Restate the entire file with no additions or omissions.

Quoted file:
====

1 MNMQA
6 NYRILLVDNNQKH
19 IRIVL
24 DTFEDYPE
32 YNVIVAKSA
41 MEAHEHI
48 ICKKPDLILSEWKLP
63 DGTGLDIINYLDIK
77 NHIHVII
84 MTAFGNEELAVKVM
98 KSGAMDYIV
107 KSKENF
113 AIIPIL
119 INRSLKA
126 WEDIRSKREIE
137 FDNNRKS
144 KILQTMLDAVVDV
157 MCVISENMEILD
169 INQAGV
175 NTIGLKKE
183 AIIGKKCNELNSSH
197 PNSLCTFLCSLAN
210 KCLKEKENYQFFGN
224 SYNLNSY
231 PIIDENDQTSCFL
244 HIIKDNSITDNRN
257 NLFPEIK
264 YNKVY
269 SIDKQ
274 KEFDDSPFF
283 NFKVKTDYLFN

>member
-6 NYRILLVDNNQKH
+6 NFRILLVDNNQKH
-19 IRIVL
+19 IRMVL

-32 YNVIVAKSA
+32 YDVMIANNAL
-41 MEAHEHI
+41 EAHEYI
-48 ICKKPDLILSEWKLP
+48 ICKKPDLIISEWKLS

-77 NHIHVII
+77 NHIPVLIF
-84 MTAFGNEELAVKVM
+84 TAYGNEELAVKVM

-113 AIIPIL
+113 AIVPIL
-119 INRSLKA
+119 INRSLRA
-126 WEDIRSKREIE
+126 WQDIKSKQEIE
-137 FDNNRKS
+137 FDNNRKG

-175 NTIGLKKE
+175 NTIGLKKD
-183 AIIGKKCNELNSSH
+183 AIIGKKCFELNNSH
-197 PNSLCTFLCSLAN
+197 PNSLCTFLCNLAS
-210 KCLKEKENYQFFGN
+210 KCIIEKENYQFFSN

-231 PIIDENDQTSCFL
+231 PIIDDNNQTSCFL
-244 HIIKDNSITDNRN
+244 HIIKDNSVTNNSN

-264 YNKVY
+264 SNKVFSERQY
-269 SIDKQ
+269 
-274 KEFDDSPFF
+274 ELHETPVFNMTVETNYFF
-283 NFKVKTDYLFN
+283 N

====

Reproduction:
1 MNMQA
6 NYRILLVDNNQKH
19 IRIVL
24 DTFEDYPE
32 YNVIVAKSA
41 MEAHEHI
48 ICKKPDLILSEWKLP
63 DGTGLDIINYLDIK
77 NHIHVII
84 MTAFGNEELAVKVM
98 KSGAMDYIV
107 KSKENF
113 AIIPIL
119 INRSLKA
126 WEDIRSKREIE
137 FDNNRKS
144 KILQTMLDAVVDV
157 MCVISENMEILD
169 INQAGV
175 NTIGLKKE
183 AIIGKKCNELNSSH
197 PNSLCTFLCSLAN
210 KCLKEKENYQFFGN
224 SYNLNSY
231 PIIDENDQTSCFL
244 HIIKDNSITDNRN
257 NLFPEIK
264 YNKVY
269 SIDKQ
274 KEFDDSPFF
283 NFKVKTDYLFN

>member
-6 NYRILLVDNNQKH
+6 NFRILLVDNNQKH
-19 IRIVL
+19 IRMVL

-32 YNVIVAKSA
+32 YDVMIANNAL
-41 MEAHEHI
+41 EAHEYI
-48 ICKKPDLILSEWKLP
+48 ICKKPDLIISEWKLS

-77 NHIHVII
+77 NHIPVLIF
-84 MTAFGNEELAVKVM
+84 TAYGNEELAVKVM

-113 AIIPIL
+113 AIVPIL
-119 INRSLKA
+119 INRSLRA
-126 WEDIRSKREIE
+126 WQDIKSKQEIE
-137 FDNNRKS
+137 FDNNRKG

-175 NTIGLKKE
+175 NTIGLKKD
-183 AIIGKKCNELNSSH
+183 AIIGKKCFELNNSH
-197 PNSLCTFLCSLAN
+197 PNSLCTFLCNLAS
-210 KCLKEKENYQFFGN
+210 KCIIEKENYQFFSN

-231 PIIDENDQTSCFL
+231 PIIDDNNQTSCFL
-244 HIIKDNSITDNRN
+244 HIIKDNSVTNNSN

-264 YNKVY
+264 SNKVFSERQY
-269 SIDKQ
+269 
-274 KEFDDSPFF
+274 ELHETPVFNMTVETNYFF
-283 NFKVKTDYLFN
+283 N